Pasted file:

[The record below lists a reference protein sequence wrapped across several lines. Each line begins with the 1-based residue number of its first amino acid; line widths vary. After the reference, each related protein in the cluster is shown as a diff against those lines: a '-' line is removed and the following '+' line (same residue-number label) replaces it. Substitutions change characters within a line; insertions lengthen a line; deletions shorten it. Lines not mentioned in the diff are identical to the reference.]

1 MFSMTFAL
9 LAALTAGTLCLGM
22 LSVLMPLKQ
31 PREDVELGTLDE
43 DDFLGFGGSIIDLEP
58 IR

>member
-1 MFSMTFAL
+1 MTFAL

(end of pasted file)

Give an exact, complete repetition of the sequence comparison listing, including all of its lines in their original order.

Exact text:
[The record below lists a reference protein sequence wrapped across several lines. Each line begins with the 1-based residue number of its first amino acid; line widths vary. After the reference, each related protein in the cluster is shown as a diff against those lines: a '-' line is removed and the following '+' line (same residue-number label) replaces it. Substitutions change characters within a line; insertions lengthen a line; deletions shorten it. Lines not mentioned in the diff are identical to the reference.]

1 MFSMTFAL
9 LAALTAGTLCLGM
22 LSVLMPLKQ
31 PREDVELGTLDE
43 DDFLGFGGSIIDLEP
58 IR

>member
-1 MFSMTFAL
+1 MTFAL